"Lillian Ross is a consummate reporter, and therefore remains on the fringes of these unforgettable pieces of writing. But there is no doubt about her place in the pantheon of radical and dogged female storytellers. Millennials would do well to study Ross and to study her closely:her style, her technique, and her legend.”
– Lena Dunham
"For anyone interested in movies from the 50s on, Lillian Ross’s profiles were essential. They still are. And that was my way into her irreplaceable body of writing.”
– Martin Scorsese
"Lillian Ross is the model for all narrative journalists. Open-eyed, sharp-witted, and fundamentally kind-hearted, she has diamond-hard reporting skills and an effortlessly graceful way with words. Each story here shows her at her best, as keen storyteller and social observer, whether she is peering into the world of Hollywood swells or bumbling school kids or wherever else her curiosity takes her. This is a glorious collection by a master of the form."
– Susan Orlean
“Exceptionally curious, exceedingly brave, with a perfect ear: through Lillian Ross and her classic reporting, we've gotten the chance to sneak into the private words of the great and the fascinating(Chaplin, Hemingway, Truffaut, Huston). One of the most important and influential journalists alive.”
– Wes Anderson
Lillian Ross has elevated journalism--storytelling--to an art but it is her art, singular and brilliant.Her innate sense of form and eye for the telling, often humorous detail, are part of what makes her work so indelible and influential--that and her understanding of how the family of man becomes just that.
– Hilton Als
“Readers are invested in Ross' work because she's invested. She has the ability to dive deep into the minds and hearts of interviewees, and readers are lucky that through her writing, they are able to come along for the ride.”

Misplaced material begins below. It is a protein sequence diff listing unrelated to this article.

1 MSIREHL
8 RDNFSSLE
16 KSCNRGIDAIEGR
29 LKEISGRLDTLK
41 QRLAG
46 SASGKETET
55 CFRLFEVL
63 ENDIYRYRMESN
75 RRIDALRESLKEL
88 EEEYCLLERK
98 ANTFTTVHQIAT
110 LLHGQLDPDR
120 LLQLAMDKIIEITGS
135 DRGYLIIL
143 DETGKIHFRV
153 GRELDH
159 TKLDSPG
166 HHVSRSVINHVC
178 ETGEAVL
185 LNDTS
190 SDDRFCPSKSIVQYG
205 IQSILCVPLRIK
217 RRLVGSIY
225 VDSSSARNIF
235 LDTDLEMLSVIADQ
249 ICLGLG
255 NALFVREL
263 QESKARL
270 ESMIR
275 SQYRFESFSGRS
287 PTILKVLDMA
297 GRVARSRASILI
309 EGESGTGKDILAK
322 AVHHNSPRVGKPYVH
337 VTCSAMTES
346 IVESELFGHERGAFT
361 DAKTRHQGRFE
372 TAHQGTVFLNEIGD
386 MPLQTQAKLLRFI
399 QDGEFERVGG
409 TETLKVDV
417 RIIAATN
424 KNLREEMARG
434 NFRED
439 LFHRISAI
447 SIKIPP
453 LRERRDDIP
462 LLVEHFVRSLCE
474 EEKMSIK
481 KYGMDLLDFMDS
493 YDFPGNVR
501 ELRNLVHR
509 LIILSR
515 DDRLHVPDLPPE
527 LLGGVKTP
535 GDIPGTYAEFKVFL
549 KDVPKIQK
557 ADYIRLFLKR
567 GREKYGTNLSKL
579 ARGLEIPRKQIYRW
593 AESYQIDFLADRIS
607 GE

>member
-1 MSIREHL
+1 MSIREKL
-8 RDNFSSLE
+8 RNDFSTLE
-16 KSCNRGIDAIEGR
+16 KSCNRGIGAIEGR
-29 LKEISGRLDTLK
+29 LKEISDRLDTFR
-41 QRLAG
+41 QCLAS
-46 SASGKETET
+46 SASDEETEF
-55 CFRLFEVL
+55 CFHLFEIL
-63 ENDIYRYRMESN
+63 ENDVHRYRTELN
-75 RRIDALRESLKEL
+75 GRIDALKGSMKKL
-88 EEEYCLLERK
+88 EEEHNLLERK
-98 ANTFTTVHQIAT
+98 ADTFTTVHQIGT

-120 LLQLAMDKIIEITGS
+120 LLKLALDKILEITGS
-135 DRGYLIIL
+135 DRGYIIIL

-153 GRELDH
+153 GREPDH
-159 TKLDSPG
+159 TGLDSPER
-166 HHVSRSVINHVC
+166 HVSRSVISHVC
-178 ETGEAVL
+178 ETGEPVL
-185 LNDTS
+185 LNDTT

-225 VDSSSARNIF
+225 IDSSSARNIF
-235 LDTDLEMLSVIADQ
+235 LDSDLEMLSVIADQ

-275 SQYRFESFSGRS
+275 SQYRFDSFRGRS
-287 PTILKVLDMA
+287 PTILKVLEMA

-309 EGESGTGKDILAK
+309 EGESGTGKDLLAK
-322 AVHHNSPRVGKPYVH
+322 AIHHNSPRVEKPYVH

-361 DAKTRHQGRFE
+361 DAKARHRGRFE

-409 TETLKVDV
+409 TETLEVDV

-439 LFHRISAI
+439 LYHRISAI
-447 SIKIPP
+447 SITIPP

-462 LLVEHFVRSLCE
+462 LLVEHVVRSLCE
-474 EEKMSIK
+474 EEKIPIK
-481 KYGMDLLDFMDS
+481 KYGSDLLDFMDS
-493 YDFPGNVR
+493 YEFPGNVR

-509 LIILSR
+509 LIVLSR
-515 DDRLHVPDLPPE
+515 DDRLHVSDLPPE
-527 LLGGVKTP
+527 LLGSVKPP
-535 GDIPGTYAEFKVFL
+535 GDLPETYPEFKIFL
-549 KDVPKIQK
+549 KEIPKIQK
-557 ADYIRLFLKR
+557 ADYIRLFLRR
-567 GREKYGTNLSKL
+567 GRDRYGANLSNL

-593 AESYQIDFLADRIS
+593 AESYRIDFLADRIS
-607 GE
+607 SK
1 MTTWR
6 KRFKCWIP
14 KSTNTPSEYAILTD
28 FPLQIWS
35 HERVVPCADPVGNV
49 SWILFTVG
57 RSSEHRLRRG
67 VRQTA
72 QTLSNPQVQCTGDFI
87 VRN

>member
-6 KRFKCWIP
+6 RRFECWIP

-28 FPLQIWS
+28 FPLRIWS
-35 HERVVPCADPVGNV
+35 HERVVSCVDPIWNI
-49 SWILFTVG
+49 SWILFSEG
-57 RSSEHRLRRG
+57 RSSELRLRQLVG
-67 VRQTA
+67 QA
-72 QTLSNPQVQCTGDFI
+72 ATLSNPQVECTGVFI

– Lincee Ray, Associated Press
"The occasion for this piece—a big writer with a new book out—feels perfect for The New Yorker’s Talk of the Town, where Ross mastered the art of brief, revealing stories about the famous and less famous using scenes, dialogue and a novelist’s eye for details and pacing. Before there was the New Journalism, there was Lillian Ross, with her French Clairefontaine notepads, getting out of the office, away from the phone, and jotting down everything she heard and saw—“That girl,” Edmund Wilson once wrote, “with the built-in tape recorder.”
– Michael Rosenwald, Columbia Journalism Review
“Lillian Ross started working at The New Yorker in 1945… By mid century, she had made journalistic history by pioneering the kind of novelistic nonfiction that inspired later work like Truman Capote’s “In Cold Blood.” Ms. Ross has collected many of her signature pieces, including that Hemingway profile, along with newer work, into a book that stretches over 60 years of journalism…[She] largely invented the modern entertainment profile; [her] particular skill was to charm her subjects into revealing their most unscripted, id-like selves, as Hemingway memorably did during a three-day tour of New York City with Ms. Ross at his side.”
– Penelope Green, The New York Times
“Ross's work remains fresh and vibrant despite the passage of decades, a model of what patient observation, deep listening, and stringent craft can achieve.”
– Pamela Erens, The New York Times Book Review
Praise for Lillian Ross:
"Lillian Ross is the mistress of selectively listening and viewing, of capturing the one moment that entirely illumines the scene, of fastening on the one quote that tells all. She is a brilliant interpreter of what she hears and observes."
– Irving Wallace
"Even though Reporting Always contains mostly period pieces, with special relevance for older readers, they are such remarkable examples of the art of the interview that younger readers, too, should relish them."
– Providence Journal
"[Reporting Always] is a rich pleasure and an encounter with a pioneering vision. . . . . One of Ross’s greatest talents lies in the cool clarity of her gaze: somehow she sees things and people simultaneously unsentimentally and with great warmth. . . . . And we like [the subjects she profiles] not because she has told us to, but because she has shown us, with candor and respect, who they are.”
– Boston Review